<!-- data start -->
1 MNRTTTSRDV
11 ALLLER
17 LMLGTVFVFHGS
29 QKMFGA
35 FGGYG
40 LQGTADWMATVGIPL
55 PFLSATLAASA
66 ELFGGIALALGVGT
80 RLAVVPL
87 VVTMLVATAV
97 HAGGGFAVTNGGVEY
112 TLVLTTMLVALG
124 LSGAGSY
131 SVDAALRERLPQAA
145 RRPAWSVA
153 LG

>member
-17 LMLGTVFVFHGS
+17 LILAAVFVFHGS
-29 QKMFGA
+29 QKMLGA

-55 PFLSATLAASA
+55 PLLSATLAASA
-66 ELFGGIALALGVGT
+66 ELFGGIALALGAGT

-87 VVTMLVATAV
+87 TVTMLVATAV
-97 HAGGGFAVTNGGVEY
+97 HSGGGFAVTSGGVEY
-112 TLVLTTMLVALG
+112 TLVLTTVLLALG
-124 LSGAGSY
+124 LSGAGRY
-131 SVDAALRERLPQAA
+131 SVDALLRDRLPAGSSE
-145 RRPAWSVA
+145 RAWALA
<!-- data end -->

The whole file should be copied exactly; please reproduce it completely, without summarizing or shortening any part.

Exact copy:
1 MNRTTTSRDV
11 ALLLER
17 LMLGTVFVFHGS
29 QKMFGA
35 FGGYG
40 LQGTADWMATVGIPL
55 PFLSATLAASA
66 ELFGGIALALGVGT
80 RLAVVPL
87 VVTMLVATAV
97 HAGGGFAVTNGGVEY
112 TLVLTTMLVALG
124 LSGAGSY
131 SVDAALRERLPQAA
145 RRPAWSVA
153 LG

>member
-17 LMLGTVFVFHGS
+17 LILAAVFVFHGS
-29 QKMFGA
+29 QKMLGA

-55 PFLSATLAASA
+55 PLLSATLAASA
-66 ELFGGIALALGVGT
+66 ELFGGIALALGAGT

-87 VVTMLVATAV
+87 TVTMLVATAV
-97 HAGGGFAVTNGGVEY
+97 HSGGGFAVTSGGVEY
-112 TLVLTTMLVALG
+112 TLVLTTVLLALG
-124 LSGAGSY
+124 LSGAGRY
-131 SVDAALRERLPQAA
+131 SVDALLRDRLPAGSSE
-145 RRPAWSVA
+145 RAWALA